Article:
Staff and Wire Report
After the mix-up was resolved, the shipment arrived Wednesday night at the plant and had been under tight security ever since coming into the United States, said Elizabeth Stuckle, spokeswoman for plant operator USEC Inc. "No regulations were broken. It was never unloaded."
The Nuclear Regulatory Commission believes the mistaken shipment to a nuclear fabrication plant in Wilmington, N.C., posed no risk to anyone, said Roger Hannah, an NRC spokesman in Atlanta. "It was received at a facility authorized to take it."
Workers at Paducah enrich uranium for use as fuel for nuclear power plants. The Wilmington plant takes the fuel and shapes it for reactor use.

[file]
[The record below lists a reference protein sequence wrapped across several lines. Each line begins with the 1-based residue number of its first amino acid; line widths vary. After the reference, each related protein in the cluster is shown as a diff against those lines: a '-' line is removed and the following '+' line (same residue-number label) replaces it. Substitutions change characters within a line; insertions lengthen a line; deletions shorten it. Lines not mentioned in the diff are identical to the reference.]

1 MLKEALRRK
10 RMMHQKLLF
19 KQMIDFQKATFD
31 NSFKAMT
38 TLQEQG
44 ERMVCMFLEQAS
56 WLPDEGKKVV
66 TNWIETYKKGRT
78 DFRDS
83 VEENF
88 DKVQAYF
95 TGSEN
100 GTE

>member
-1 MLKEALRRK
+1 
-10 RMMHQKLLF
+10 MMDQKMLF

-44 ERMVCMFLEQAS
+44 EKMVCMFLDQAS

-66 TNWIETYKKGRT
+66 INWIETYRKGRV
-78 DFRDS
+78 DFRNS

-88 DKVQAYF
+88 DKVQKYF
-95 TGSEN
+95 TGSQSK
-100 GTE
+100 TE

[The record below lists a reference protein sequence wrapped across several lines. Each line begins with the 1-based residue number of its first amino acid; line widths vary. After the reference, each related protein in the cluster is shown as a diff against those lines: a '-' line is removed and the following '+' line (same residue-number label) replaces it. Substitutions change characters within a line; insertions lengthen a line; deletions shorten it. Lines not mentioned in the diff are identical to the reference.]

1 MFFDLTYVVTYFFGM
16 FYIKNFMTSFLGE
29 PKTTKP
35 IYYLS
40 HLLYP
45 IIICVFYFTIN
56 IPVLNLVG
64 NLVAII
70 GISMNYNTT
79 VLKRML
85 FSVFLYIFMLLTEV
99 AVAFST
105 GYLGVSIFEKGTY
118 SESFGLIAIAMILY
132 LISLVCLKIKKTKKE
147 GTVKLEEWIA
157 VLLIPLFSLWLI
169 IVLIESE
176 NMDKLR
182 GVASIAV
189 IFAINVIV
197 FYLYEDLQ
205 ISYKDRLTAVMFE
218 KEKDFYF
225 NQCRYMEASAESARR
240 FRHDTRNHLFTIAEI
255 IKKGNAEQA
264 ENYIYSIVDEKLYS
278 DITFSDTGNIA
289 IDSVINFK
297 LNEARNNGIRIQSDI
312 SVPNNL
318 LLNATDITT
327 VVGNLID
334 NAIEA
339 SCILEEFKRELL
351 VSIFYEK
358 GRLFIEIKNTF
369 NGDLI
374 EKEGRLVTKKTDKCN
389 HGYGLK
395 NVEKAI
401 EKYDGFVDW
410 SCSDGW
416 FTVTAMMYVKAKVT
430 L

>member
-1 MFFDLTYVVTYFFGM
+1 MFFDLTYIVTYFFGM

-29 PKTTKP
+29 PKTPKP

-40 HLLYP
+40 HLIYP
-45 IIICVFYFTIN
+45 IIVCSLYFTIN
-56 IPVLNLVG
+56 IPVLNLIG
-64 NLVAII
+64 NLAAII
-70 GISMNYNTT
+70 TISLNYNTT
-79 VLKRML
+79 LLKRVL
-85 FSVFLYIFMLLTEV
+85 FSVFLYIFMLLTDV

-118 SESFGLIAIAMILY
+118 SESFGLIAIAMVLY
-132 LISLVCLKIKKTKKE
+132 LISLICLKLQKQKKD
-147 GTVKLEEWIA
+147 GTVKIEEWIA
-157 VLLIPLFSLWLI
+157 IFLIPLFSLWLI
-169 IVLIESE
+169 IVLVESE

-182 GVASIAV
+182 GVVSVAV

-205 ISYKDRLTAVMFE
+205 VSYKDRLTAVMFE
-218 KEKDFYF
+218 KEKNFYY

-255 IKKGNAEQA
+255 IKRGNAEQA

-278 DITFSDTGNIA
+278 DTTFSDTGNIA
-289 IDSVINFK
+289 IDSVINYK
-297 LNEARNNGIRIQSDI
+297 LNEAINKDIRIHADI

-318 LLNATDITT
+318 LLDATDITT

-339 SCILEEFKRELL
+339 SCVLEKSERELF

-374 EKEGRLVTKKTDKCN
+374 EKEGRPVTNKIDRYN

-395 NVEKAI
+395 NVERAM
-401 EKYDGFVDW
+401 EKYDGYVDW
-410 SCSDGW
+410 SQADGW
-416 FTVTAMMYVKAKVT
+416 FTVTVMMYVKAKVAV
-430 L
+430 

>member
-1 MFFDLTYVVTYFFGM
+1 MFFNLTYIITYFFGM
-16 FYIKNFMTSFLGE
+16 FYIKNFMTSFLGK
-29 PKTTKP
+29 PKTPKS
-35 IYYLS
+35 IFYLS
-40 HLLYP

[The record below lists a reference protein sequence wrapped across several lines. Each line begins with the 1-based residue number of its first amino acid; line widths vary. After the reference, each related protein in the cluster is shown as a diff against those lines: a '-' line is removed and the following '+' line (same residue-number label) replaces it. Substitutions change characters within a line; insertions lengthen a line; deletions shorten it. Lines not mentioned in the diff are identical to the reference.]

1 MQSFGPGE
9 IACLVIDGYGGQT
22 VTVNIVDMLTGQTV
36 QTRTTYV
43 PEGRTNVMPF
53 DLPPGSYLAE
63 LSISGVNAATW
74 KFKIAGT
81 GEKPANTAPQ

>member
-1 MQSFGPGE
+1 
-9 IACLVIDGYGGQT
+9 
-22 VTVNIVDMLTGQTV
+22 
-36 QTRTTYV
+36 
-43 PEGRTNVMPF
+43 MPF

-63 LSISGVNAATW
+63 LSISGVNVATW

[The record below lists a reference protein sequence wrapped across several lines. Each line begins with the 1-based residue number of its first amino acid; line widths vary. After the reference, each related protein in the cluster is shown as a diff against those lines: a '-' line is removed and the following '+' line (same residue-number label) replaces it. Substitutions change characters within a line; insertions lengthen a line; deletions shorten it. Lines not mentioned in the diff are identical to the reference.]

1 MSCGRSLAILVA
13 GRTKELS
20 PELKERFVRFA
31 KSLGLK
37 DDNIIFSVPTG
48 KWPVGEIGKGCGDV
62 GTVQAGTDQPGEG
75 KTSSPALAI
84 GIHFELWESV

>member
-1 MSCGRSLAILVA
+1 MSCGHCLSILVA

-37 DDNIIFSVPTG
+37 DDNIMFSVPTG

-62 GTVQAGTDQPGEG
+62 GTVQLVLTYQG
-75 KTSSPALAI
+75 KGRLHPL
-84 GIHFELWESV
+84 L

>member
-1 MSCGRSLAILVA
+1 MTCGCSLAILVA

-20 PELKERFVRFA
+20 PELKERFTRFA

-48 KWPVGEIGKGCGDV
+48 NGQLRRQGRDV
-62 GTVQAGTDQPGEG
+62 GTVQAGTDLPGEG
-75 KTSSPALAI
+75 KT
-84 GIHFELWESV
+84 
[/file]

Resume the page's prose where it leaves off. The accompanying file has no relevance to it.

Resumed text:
The trucking company that moved the diluted uranium, Transport Logistics International, accidentally sent the load along with a similarly numbered load from a dock in Norfolk, Va., to Global Nuclear Fuel LLC in Wilmington on Dec. 19.
The trucking company’s chief executive officer, Rod Fisk, said the error was quickly spotted and Global was notified the Paducah shipment also would be coming, along with Global’s intended shipment. ‘‘It was never lost.’’
USEC was notified of the mix-up after the holidays. It has bought or agreed to buy $7.5 billion worth of uranium from Russia and process it into nuclear fuel. The weapons-grade uranium is diluted before being shipped to Paducah.
The Department of Homeland Security, which investigates potential terrorism threats and security breaches, would not become involved in the investigation unless criminal intent was suspected, spokesman Ben Quevedo said.